Students Call to #DisarmPSU

Portland State campus police shot and killed Jason Washington Friday. Sunday students marched from Pioneer Park to the campus public safety office to demand they disarm their officers.

July 3, 2018
Portland State University Student Union

Protesters took to the streets of Portland, Ore., Sunday to participate in the Disarm PSU: No More Killer Cops rally organized by the Portland State University student union after Jason Washington, 45, was shot and killed by Portland State campus police on Friday outside of the Cheerful Tortoise, a campus sports bar.

Washington was a Navy veteran and U.S. postal worker. Witnesses told CBS News that he was attempting to break up a fight between two other men and was shot while moving to pick up a handgun that had fallen from his holster. Washington had a concealed-carry permit for the weapon.

Shawn McKenzie and James Dewey, the Portland State officers involved in the shooting, have been placed on administrative leave while the Portland Police Bureau investigates the situation. In response the protest, Portland State issued the following statement:

“Portland State University supports the right of individuals and groups to organize and participate in peaceful protests. PSU President Rahmat Shoureshi said Friday that he recognizes there are questions and concerns about the fatal officer-involved shooting, and the university is fully cooperating with the Portland Police Bureau's investigation. In addition, President Shoureshi has requested the Campus Public Safety Chief to conduct a thorough internal assessment and evaluation of the incident as well as our policies and procedures. This is the first officer-involved shooting at Portland State.”

The #DisarmPSU movement has existed since the Portland State Board of Trustees voted in favor of a sworn armed campus police force in December 2014. Armed officers were present on campus beginning in the fall of 2015. Prior to the decision, Portland State was the only public university in the United States with more than 15,000 students that did not have sworn police officers.

The decision was made despite opposition from many students and faculty members. A survey issued by the Associated Students of PSU in November 2013 revealed that, of the 1,200 students who responded, 58 percent were opposed to the creation of a sworn police force, 37 percent supported it and 4 percent were neutral. The American Association of University Professors polled their Portland State members on the same issue, and of the 400 faculty respondents, 256 were opposed and 119 were in favor.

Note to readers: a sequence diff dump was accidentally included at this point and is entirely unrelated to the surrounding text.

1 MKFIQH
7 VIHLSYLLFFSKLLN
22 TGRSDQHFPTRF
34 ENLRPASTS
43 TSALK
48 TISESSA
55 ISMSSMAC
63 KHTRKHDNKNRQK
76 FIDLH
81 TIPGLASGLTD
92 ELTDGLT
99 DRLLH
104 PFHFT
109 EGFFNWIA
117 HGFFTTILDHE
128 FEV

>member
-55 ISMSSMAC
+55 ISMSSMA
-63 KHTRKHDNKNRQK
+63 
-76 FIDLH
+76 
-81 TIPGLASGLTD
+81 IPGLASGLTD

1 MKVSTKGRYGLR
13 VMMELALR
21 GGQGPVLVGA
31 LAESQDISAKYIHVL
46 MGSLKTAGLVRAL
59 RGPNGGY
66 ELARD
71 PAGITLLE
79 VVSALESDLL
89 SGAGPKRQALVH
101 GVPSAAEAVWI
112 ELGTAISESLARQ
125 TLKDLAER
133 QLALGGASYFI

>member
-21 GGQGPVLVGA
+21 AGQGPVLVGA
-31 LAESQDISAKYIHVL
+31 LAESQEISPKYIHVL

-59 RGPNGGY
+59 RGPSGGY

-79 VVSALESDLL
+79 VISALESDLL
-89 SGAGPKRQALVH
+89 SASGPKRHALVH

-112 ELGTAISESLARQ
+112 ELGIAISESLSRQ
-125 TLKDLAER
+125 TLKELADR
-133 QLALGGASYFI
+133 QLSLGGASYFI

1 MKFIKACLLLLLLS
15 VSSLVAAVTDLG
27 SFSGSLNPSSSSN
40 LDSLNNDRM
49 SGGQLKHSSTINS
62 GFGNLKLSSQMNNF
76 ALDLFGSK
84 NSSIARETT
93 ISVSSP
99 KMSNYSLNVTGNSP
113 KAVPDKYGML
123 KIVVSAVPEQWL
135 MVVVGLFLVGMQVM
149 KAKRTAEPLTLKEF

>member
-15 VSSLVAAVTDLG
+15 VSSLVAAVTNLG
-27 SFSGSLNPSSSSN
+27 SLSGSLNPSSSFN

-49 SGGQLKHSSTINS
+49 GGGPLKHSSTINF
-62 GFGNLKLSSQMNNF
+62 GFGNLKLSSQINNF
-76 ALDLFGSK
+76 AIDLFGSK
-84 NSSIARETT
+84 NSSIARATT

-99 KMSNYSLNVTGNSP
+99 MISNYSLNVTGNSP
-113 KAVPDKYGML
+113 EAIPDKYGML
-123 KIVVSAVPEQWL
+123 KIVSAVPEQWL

A statement issued by the Portland State student union explained that the group had opposed the arming of campus police since the university first considered it in 2012, and that many faculty members and students were worried that the decision would one day result in deadly violence.

"We called to #DisarmPSU because we know that policing in this country is built atop an explicitly racist foundation, and in a city with a laundry list of people of color and disabled people who have been murdered by police, we saw no need to perpetuate this oppression on our campus," the statement read in part. At the rally, speakers said that Washington was a black man and the two officers appeared to be white.

Students, faculty members and local residents took to Twitter with the hashtag #DisarmPSU to share their thoughts.

A fact sheet on the Portland State website notes that certain situations, such as serving search warrants and performing off-campus welfare checks, require the possession of firearms, and that Tasers and Mace are "ineffective in a dire situation involving an active shooter," though campus officers do also have access to Tasers and pepper spray.

According to 2012 data from the United States Bureau of Justice Statistics, 75 percent of college and universities with an enrollment of 2,500 have armed campus police officers. The vast majority -- 92 percent -- of public universities have sworn and armed police officers, whereas only 38 percent of private colleges do.

"The number of colleges and universities that have made a decision to arm their police forces has increased over the past decade," said Paul Ominsky, president of the International Association of Campus Law Enforcement Administrators. "These are local decisions made by campus leaders based on state governing laws and an evaluation of their specific needs for community safety. Decisions like these are not made lightly."

Ominsky also said that the use of deadly force varies state by state, but that the standards are the same for sworn campus and municipal police.

Christopher Broderick, a spokesman for Portland State, said that Shoureshi briefed the Board of Trustees on Friday, but the board has not formally met.


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